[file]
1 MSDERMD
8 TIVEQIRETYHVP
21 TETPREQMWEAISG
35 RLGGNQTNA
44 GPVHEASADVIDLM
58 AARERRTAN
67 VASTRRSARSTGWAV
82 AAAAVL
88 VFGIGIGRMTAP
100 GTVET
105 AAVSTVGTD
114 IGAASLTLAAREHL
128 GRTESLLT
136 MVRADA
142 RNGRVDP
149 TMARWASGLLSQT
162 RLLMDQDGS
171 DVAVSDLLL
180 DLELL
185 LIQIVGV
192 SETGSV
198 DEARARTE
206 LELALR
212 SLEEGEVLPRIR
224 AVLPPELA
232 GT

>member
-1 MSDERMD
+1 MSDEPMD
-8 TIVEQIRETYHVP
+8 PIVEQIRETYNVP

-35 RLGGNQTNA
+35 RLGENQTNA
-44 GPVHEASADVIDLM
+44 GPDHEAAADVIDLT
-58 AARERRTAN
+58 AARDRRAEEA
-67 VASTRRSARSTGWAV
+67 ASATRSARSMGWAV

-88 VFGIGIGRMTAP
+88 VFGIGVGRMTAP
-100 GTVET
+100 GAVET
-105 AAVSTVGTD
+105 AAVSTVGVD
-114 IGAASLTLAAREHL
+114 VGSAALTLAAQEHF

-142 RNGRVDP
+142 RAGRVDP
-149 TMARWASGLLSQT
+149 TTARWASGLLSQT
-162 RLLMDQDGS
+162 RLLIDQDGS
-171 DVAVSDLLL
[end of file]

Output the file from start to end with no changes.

1 MSDERMD
8 TIVEQIRETYHVP
21 TETPREQMWEAISG
35 RLGGNQTNA
44 GPVHEASADVIDLM
58 AARERRTAN
67 VASTRRSARSTGWAV
82 AAAAVL
88 VFGIGIGRMTAP
100 GTVET
105 AAVSTVGTD
114 IGAASLTLAAREHL
128 GRTESLLT
136 MVRADA
142 RNGRVDP
149 TMARWASGLLSQT
162 RLLMDQDGS
171 DVAVSDLLL
180 DLELL
185 LIQIVGV
192 SETGSV
198 DEARARTE
206 LELALR
212 SLEEGEVLPRIR
224 AVLPPELA
232 GT

>member
-1 MSDERMD
+1 MSDEPMD
-8 TIVEQIRETYHVP
+8 PIVEQIRETYNVP

-35 RLGGNQTNA
+35 RLGENQTNA
-44 GPVHEASADVIDLM
+44 GPDHEAAADVIDLT
-58 AARERRTAN
+58 AARDRRAEEA
-67 VASTRRSARSTGWAV
+67 ASATRSARSMGWAV

-88 VFGIGIGRMTAP
+88 VFGIGVGRMTAP
-100 GTVET
+100 GAVET
-105 AAVSTVGTD
+105 AAVSTVGVD
-114 IGAASLTLAAREHL
+114 VGSAALTLAAQEHF

-142 RNGRVDP
+142 RAGRVDP
-149 TMARWASGLLSQT
+149 TTARWASGLLSQT
-162 RLLMDQDGS
+162 RLLIDQDGS
-171 DVAVSDLLL